Missing Link: Exploring Repetition and Intentionality of Distress in Cyberbullying Behaviors Within a College Population

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Abstract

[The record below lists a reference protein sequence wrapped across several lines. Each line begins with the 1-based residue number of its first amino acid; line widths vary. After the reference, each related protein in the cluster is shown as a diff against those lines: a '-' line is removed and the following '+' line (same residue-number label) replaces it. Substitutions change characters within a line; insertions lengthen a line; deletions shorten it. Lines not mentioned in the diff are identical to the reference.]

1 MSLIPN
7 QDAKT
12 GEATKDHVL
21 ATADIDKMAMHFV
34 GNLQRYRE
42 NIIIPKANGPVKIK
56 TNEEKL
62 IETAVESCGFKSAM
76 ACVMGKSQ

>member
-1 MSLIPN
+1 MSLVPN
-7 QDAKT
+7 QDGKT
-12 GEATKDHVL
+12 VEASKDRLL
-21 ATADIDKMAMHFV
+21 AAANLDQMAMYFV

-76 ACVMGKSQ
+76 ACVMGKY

As online harassment and technology use continues to grow, the need for a clear definition of cyberbullying also increases. Although differing definitions of cyberbullying continue to be proposed within the literature, several include distinguishing characteristics associated with traditional (i.e., face-to-face) bullying behaviors. How these characteristics relate to the behaviors typically included in cyberbullying checklists remains unknown, leading to criticism of much of the body of knowledge surrounding cyberbullying. The current study examines two of the distinguishing characteristics within a college population: repetition and intentionality. The current study establishes that, on average, individuals who engage in cyberbullying-type behaviors while at college do so multiple times and intend to cause distress to their targets. A similar result was found for individuals who experience the behaviors examined, with these individuals reporting that they experienced distress due to these experiences. The current study provides evidence that the distinguishing characteristics of repetition and intentionality are present in college students’ online behaviors, supporting the assertion that cyberbullying behaviors are experienced in college populations.

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